Last night, the friendly UPS man brought 2 heavy boxes to my door, and they were the author copies of 4 more of my 6 Capstone poetry books. Woop! Woop! I now have copies of all of them except Flashy, Clashy, and Oh-So Splashy.
So, as promised (or threatened!), I’ll be sharing a little of my process about each of the books. Today is the day for patriotic poems.
This book, Tiny Dreams, Sprouting Tall, was one of the toughest of the first set of 6 books. In fact, I think it was the toughest. Part of the reason for that was that my other collections all had a certain degree of silliness to them, even with serious pictures. In Then There Were Eight, for instance, the picture of the Mars Rover is a silly dog poem, because it looked like a metallic dog to me. Tiny Dreams was the last book of the 6 that I wrote. So my editor, Jenny Marks, and I had a good system down, and I followed it. I wrote my manuscript and turned it in the same way I had done all the other collections.
But then came the feedback. My revisions on the other books had been fairly specific and minimal. But on this one, there was a bigger change underway. They wanted the poems to be more specific to the United States. She explained that “For some photos/poems, the connection is obvious?like MLK Jr. or the flag. They are uniquely and obviously American. Other subjects, like surfers, light houses, beaches, cows, etc…, are definitely American, but those things are found in other countries, too. For those subjects, especially, the poems must make a more explicit connection.”
This hadn’t been planned from the start. But upon reading the manuscript, the product planning committee felt this title could come under greater scrutiny than the other titles, and would be more likely to be criticized for what was included or left out. So they wanted every poem to really have a strong, overt connection to the United States somehow.
This new directive meant heavier revisions just before I was leaving for a family reunion–so I was a bit stressed out about it! Jenny was, as always, encouraging and supportive, so there was no feeling of having screwed up. It was just an unanticipated shift or tightening of focus. Still.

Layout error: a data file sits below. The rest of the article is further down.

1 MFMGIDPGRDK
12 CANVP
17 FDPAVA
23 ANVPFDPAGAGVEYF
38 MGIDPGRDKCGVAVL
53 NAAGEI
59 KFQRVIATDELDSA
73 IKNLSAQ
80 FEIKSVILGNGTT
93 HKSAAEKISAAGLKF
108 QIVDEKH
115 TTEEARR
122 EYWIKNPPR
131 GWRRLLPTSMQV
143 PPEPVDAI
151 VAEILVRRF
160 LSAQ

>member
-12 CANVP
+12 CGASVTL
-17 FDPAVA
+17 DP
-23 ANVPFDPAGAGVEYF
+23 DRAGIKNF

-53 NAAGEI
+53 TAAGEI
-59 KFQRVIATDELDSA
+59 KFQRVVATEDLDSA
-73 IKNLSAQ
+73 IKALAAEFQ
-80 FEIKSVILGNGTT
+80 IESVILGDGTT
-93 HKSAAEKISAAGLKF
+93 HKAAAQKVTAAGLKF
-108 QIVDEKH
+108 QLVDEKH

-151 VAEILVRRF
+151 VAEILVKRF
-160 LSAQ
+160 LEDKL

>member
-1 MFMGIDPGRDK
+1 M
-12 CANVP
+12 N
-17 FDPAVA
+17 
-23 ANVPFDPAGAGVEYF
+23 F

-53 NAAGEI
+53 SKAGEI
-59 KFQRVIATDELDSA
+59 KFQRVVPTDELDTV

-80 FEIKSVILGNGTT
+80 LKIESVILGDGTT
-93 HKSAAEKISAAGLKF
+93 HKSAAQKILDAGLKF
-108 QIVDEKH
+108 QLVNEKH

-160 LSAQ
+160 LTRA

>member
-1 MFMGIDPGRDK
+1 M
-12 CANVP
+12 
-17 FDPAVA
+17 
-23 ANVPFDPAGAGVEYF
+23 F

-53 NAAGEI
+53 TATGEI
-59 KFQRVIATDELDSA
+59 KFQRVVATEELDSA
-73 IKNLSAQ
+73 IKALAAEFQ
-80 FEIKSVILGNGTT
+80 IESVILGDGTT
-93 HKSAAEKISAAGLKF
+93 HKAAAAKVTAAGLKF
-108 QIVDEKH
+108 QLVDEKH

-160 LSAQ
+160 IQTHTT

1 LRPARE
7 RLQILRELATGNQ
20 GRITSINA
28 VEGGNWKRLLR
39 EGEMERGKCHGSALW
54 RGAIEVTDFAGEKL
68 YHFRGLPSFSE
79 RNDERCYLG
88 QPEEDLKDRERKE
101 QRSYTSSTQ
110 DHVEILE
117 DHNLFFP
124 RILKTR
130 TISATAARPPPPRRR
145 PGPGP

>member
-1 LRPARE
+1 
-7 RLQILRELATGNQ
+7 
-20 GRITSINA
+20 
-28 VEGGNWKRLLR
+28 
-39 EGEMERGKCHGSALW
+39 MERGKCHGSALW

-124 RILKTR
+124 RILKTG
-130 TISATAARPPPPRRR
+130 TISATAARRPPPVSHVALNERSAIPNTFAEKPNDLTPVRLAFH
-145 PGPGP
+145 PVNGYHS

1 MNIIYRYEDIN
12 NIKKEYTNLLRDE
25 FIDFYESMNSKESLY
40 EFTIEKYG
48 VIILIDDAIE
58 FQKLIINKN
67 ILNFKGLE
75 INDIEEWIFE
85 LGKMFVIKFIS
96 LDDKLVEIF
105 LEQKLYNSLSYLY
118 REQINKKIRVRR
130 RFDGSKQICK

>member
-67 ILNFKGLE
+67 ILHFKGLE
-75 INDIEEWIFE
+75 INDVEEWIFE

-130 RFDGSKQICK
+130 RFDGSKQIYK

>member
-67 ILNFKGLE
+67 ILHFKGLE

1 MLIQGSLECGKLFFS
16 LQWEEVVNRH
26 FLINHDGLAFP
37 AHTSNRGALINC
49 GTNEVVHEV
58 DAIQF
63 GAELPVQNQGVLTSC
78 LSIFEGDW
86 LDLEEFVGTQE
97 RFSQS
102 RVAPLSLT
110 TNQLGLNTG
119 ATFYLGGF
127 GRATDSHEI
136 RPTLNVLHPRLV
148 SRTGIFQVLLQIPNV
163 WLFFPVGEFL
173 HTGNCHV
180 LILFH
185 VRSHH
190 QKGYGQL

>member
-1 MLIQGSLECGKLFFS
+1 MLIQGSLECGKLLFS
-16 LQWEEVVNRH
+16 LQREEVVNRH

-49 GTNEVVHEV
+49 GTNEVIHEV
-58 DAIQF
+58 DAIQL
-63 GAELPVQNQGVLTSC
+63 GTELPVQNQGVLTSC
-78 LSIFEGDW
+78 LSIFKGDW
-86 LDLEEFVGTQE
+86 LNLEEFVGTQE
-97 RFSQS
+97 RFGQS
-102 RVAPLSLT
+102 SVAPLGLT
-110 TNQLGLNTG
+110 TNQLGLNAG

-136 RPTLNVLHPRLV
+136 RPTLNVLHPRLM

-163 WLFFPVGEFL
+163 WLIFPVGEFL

I ended up going to the reunion and finishing up the revisions afterward, and I was really happy with the completed book. But boy, was I happy to be finished!
Something else unique to this manuscript was trying to express pride in my country but being honest as well. An early draft of a poem about the Statue of Liberty was a cinquain:
Doorway of the U.S.A.
welcomes all refugees
streaming in seeking the promise:
I knew this was an idealized vision, but it was sometimes hard to know how far poetic license could go. Not this far. Jenny pointed out that, sadly, this was not true. I tried working on a more historical perspective to a time the U.S. was more welcoming of immigrants, but I ended up going with something else entirely.
Liberty carries a golden torch
She wears a copper skin
She’s broken free of all her chains,
and sways upon the wind
This book, like the others, contains poetic forms that kids often write in in school. One common form is the diamonte. I love using them to express the relationship between two opposing forces. Here’s one from this collection:
rising, rippling, towering
water flowing, canyon growing
carving, wearing, eroding
While the book isn’t stuffed with uber-patriotism, I did want to show pride, too! Here’s one I had fun with:
like a clipper’s great sail
Like a stormy day’s hail
Creak up and down
Like squeaky old brakes
No matter the sound
that our flag outside makes
Still day or windy
Quiet or loud
It makes me feel safer
And stronger and proud
As with the other books in the collection, gorgeous, dramatic photos complement the poems, and impressive design work makes the poems themselves visually interesting. I’m thrilled my words got such great treatment!
Becky at Farm School has the Poetry Roundup today. Check it out!